UF Scientists Test Vaccine for Disease that Affects Deer
University of Florida scientists are working with deer farmers to test a new vaccine that could help prevent a deadly disease in deer.
The disease, called epizootic hemorrhagic disease, or EHD, does not affect humans, but is the number one cause of herd loss on deer farms, said Samantha Wisely, associate professor of wildlife ecology and conservation with the UF Institute of Food and Agricultural Sciences.
Wisely directs the UF/IFAS Cervidae Health Research Initiative (CHeRI), which already provides diagnostic services to deer farmers and will now work with farms to test the vaccine’s effectiveness.
“To test if this vaccine works, we need deer farmers to participate in the study,” Wisely said. “When deer farmers vaccinate their animals, my lab will compare data from vaccinated and non-vaccinated animals and measure the effectiveness of the treatment.”
An independent manufacturer developed the vaccine, and CHeRI has partnered with them to test it in Florida, where it could make a positive impact on the deer farming industry. “There is sound science behind this vaccine, and CHeRI has the resources to coordinate testing with farmers and analyze the results,” Wisely said.
The deer farmers in the study are raising white tailed deer that will be released in hunting preserves, not harvested for venison, which typically comes from another deer species, Wisely said.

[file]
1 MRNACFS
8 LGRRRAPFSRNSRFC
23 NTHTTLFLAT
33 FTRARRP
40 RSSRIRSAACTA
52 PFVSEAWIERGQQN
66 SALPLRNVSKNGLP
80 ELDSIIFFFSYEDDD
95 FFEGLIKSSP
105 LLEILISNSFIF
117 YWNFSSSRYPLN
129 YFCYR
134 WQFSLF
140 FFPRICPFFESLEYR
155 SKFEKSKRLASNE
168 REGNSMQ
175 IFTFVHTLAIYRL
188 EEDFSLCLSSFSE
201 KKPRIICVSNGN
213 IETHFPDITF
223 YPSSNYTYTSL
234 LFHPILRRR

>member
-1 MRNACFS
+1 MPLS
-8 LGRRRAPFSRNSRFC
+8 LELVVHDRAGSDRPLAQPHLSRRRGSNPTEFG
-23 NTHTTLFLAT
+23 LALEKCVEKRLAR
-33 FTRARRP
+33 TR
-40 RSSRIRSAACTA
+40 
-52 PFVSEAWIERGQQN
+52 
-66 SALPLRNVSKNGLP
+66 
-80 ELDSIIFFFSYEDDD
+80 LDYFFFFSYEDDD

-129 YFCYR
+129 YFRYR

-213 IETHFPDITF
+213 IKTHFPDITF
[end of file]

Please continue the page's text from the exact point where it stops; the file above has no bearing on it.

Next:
Deer trophy hunting is an economically important industry in the U.S., she said.
“Deer farming for trophy hunting is one of the fastest growing rural industries in the U.S., and Florida is ranked fourth in deer farm production. We have about 300 deer farms, located in 60 of our 67 counties, so the industry is widespread,” Wisely said. “Nationally, deer trophy hunting is an $8 billion industry, so keeping deer healthy is economically important for farmers, and it helps improve the health of wild deer populations.”
EHD is spread through the bites of no-see-’ums, a type of midge. Infected deer decline quickly and usually die within a few days. There is no cure, but a successful vaccine could help prevent many of these deaths, Wisely said.
The vaccine is free to Florida deer farmers, who are also encouraged to use CHeRI diagnostic services, regardless of their participation in the study, Wisely said.
By: Samantha Grenrock, 352-294-3307 (office), 949-735-1076 (cell), firstname.lastname@example.org
The mission of the University of Florida Institute of Food and Agricultural Sciences is to develop knowledge relevant to agricultural, human and natural resources and to make that knowledge available to sustain and enhance the quality of human life. With more than a dozen research facilities, 67 county Extension offices, and award-winning students and faculty in the UF College of Agricultural and Life Sciences, UF/IFAS works to bring science-based solutions to the state’s agricultural and natural resources industries, and all Florida residents. Visit the UF/IFAS web site at ifas.ufl.edu and follow us on social media at @UF_IFAS.